James C. Skedros

Professor of Byzantine Studies, Hellenic College and Holy Cross Greek Orthodox School of Theology
Brookline, Massachusetts

James C. Skedros is the Michael G. and Anastasia Cantonis Professor of Byzantine Studies at Hellenic College and Holy Cross Greek Orthodox School of Theology, Brookline, Massachusetts, and currently serves as dean of Holy Cross. He has been on faculty at Holy Cross since 1998.

He received his undergraduate honor’s degree from the University of Utah in Political Science and Middle Eastern Studies (Arabic). Professor Skedros received his Th.D. from Harvard Divinity School in the History of Christianity. From 1996 to 1998 he was assistant professor of Orthodox Studies at the Graduate Theological Union in Berkeley, California. His teaching and research areas include popular religious practices in Late Antiquity, Byzantine Christianity, the lives of early Christian and Byzantine saints, and Christian-Muslim relations. He is also Lecturer on New Testament Greek at Harvard Divinity School where he has been teaching Greek since 2001.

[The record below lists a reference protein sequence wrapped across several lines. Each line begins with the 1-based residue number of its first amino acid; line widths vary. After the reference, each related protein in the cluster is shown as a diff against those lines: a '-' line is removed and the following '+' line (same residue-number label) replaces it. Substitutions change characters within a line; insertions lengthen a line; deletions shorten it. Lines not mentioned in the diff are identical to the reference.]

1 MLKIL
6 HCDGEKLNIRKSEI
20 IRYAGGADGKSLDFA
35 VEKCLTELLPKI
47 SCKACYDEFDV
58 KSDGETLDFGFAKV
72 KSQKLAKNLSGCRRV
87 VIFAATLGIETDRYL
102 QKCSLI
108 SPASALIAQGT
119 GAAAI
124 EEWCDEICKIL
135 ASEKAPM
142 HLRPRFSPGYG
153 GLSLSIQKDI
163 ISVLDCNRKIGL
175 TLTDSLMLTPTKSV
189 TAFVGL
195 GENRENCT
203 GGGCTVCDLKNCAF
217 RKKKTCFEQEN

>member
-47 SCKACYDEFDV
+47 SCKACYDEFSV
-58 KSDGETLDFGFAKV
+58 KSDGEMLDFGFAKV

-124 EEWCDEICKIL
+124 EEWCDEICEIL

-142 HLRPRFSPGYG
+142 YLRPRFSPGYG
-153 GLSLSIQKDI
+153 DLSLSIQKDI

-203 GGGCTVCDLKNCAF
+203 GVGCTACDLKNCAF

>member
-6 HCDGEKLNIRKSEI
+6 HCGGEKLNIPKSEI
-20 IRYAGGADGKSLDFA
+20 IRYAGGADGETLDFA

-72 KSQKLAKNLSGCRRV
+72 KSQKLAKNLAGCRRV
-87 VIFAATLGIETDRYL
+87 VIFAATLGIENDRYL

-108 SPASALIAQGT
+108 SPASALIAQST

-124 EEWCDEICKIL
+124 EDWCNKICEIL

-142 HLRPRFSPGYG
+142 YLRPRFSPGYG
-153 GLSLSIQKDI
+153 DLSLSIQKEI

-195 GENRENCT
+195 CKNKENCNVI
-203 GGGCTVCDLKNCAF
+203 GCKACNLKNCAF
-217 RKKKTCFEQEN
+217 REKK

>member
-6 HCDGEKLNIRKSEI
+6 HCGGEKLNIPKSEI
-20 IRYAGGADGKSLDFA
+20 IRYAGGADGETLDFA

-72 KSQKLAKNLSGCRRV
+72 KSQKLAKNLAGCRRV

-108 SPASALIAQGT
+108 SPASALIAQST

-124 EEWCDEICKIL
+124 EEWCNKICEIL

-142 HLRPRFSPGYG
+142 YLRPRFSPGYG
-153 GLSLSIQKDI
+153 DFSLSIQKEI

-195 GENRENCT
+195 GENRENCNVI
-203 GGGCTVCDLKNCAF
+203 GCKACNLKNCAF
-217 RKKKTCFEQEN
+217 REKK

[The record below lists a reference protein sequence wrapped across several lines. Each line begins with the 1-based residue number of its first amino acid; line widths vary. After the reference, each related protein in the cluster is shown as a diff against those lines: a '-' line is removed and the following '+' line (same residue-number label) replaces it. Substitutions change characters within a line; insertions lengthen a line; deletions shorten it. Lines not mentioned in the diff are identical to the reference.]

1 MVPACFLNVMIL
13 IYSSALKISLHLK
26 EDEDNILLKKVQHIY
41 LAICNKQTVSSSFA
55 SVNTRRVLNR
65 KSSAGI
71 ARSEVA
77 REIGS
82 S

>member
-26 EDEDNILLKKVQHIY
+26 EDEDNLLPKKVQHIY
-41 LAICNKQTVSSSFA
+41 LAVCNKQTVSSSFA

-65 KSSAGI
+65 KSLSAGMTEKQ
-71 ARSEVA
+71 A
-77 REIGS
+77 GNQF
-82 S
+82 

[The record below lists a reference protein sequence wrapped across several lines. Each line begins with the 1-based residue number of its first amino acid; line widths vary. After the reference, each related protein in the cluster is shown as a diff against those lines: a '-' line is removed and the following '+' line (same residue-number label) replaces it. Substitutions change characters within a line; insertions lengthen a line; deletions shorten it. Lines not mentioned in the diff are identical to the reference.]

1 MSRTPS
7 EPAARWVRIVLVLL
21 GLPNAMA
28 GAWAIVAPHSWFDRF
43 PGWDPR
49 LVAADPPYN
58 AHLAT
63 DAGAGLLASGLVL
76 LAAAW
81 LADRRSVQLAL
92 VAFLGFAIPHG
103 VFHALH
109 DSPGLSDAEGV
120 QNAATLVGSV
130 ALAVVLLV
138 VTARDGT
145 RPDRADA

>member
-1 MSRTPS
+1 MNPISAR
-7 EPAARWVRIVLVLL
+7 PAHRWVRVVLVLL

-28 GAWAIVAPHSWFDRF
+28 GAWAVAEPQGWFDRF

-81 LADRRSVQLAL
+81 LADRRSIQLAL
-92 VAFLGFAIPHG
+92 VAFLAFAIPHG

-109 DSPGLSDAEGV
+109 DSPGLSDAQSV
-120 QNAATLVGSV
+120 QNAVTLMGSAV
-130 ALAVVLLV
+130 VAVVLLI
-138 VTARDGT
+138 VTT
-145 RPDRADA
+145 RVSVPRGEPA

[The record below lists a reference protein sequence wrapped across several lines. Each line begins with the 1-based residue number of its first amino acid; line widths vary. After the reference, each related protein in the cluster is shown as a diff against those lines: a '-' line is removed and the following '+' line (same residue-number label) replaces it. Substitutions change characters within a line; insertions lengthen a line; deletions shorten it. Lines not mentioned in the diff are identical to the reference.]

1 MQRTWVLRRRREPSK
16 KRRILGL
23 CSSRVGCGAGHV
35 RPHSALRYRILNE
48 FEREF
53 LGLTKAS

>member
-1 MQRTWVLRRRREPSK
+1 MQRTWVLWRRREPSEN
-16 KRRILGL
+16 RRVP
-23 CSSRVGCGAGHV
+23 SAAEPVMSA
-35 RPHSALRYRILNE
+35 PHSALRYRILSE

In addition to his book on the historical development of the veneration of the early Christian martyr Demetrios (St. Demetrios of Thessaloniki: Civic Patron and Divine Protector, 4th-7th c. CE), he has published several journal articles as well as entries in important references works (The Cambridge Dictionary of Christianity; The Encyclopedia of Eastern Orthodox Christianity; The Orthodox Christian World) and in several books dealing with the veneration and commemoration of saints.

His article “Byzantium and Islam in the Mediterranean World” (Blackwell Companion to World Christianity, 2016) traces the interaction between Islam and Byzantine society. He recently received an innovation teaching grant from the Association of Theological Schools for a new graduate course Jews, Christians, and Muslims Interacting, a course that brings students of the three faiths together for theological and historical studies.

He is a double recipient of a Fulbright Fellowship, both for the study of Byzantine saints in Thessaloniki, Greece.